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Inequality, driving people to suicide

Poorer people are more likely to take their own life, with inequality clearly linked with a higher risk of suicide, a new report has found.

The Samaritans report on suicide and inequalities was launched on Friday 10 March in London, as well as a new phone line to help people in need.

Fuse experts Professor Clare Bambra and Dr Joanne Cairns of the Institute of Health and Society, Newcastle University wrote the chapter on the importance of where you live in determining the likelihood of taking one’s own life or engaging in other suicidal behaviours such as self-harm.

They found that “neighbourhoods that are the most deprived have worse health than those that are less deprived and this association follows a gradient: for each increase in deprivation, there is a decrease in health. Additional support for those living in deprived areas is needed to reduce geographical inequalities in health and the risk of suicidal behaviour”.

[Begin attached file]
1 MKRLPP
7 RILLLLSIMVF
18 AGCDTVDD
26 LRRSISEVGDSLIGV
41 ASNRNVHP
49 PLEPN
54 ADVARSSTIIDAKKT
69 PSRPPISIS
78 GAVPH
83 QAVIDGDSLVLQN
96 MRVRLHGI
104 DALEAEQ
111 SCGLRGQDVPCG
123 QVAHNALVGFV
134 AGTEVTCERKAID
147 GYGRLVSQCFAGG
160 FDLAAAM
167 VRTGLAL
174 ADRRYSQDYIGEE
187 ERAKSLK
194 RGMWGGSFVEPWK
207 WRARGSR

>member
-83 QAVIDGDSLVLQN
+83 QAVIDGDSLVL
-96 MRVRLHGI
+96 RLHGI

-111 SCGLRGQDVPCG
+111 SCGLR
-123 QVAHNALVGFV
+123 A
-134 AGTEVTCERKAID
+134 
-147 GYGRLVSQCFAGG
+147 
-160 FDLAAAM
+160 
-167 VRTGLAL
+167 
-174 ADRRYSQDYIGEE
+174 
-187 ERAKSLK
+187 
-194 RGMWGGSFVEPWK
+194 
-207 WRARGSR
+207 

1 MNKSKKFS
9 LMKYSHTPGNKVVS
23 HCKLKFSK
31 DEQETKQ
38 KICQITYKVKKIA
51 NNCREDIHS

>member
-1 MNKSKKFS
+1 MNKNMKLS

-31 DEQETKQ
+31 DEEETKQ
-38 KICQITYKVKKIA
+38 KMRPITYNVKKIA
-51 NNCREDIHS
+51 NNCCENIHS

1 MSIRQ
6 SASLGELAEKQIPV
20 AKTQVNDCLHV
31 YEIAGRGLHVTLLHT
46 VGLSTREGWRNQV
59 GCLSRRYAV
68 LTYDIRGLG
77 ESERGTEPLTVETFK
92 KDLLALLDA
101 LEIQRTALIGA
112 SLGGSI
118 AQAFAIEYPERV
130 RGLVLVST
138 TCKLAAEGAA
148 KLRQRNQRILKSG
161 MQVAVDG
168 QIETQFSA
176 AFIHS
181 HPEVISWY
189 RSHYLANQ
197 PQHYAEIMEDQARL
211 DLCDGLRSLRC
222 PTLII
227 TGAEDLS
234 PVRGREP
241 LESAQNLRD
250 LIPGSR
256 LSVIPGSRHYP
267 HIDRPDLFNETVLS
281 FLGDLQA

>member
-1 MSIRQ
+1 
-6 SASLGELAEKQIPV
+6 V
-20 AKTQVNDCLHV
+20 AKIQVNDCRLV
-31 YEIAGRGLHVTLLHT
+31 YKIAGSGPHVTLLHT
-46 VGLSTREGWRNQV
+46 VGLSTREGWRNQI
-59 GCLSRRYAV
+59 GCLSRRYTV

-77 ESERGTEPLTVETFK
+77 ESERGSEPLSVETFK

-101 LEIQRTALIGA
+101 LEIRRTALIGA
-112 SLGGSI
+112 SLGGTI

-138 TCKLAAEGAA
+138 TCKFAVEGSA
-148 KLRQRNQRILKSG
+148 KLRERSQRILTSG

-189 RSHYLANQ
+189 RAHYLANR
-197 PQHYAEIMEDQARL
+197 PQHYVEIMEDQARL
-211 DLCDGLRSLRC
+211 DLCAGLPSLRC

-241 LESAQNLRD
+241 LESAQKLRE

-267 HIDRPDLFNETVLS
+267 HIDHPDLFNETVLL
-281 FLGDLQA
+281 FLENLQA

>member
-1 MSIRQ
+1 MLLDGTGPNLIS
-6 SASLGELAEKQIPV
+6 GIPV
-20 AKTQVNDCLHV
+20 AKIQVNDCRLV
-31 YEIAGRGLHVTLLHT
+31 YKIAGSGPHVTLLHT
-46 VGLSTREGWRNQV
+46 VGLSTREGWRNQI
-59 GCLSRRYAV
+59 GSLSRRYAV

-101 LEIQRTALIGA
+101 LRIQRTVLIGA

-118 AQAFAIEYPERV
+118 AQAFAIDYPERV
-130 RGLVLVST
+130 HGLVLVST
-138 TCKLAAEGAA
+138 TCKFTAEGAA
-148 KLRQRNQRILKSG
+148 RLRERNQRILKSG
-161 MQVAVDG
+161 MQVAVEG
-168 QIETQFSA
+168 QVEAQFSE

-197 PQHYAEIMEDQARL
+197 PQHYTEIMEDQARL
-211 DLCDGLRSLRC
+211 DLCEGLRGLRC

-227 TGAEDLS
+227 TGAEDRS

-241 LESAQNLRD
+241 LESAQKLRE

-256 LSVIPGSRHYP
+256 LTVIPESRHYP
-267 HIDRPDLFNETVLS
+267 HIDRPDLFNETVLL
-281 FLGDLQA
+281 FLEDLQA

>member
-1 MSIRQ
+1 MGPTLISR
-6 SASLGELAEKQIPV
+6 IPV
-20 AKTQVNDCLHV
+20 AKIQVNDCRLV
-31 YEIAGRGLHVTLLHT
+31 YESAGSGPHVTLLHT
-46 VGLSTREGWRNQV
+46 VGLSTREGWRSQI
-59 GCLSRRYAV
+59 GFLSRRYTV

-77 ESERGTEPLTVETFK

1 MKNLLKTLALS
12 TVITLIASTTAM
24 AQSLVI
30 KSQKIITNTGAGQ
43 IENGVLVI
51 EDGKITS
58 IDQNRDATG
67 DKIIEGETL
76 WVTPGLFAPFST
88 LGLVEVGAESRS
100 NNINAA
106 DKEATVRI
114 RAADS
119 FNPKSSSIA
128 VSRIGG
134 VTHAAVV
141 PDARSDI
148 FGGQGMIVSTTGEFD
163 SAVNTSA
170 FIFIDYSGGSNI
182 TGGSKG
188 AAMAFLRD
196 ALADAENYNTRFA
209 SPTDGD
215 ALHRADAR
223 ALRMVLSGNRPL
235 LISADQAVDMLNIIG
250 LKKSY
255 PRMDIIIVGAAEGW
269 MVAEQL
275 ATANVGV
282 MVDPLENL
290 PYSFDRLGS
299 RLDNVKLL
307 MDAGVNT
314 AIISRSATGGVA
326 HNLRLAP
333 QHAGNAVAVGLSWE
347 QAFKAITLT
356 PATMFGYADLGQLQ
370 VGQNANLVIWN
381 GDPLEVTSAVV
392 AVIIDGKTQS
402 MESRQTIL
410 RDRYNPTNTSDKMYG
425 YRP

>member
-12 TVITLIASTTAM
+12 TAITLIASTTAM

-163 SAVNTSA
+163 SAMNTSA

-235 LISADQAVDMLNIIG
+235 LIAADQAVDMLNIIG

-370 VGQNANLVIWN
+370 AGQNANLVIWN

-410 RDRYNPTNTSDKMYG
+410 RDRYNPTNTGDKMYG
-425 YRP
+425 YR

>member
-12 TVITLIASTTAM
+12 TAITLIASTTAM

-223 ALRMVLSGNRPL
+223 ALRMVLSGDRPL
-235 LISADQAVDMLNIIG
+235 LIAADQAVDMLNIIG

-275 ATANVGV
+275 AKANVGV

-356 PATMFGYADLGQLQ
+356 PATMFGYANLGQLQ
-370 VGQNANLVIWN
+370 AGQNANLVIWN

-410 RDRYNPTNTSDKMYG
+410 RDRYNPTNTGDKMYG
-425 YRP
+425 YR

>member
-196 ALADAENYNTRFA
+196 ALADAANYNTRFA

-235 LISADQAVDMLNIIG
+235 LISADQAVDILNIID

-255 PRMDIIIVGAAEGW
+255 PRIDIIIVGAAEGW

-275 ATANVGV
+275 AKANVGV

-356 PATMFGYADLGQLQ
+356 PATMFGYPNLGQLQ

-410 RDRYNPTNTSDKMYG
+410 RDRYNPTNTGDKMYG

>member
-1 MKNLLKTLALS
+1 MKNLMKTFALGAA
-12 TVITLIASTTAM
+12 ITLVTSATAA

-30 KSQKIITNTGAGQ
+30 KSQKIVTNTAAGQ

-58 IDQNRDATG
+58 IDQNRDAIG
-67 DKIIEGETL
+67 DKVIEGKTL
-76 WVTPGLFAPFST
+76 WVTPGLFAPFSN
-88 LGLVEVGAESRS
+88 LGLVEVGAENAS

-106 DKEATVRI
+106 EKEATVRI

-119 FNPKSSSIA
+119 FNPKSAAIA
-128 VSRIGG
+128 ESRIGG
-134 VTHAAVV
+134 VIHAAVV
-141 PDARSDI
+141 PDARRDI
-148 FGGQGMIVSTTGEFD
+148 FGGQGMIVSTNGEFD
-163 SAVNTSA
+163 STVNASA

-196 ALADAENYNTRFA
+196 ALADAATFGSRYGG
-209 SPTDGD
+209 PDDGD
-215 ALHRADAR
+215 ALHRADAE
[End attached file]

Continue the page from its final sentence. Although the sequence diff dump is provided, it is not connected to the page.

People living in areas that are more socio-economically disadvantaged such as the Byker area of Newcastle are 2-3 times more likely to commit suicide than people living in the most affluent areas of the same city such as Darras Hall – just a few miles away. This reflects the huge inequalities in opportunities, income, hope quality of life between such neighbourhoods.

As a result the Samaritans charity is calling on the government, businesses, industry and sector leaders to be aware of the risks of suicide and to direct support to those with unstable employment, insecure housing, low income or in areas of socioeconomic deprivation.

Read the full report: Dying from inequality: Socioeconomic disadvantage and suicidal behaviour

Last modified: Mon, 20 Mar 2017 11:32:19 GMT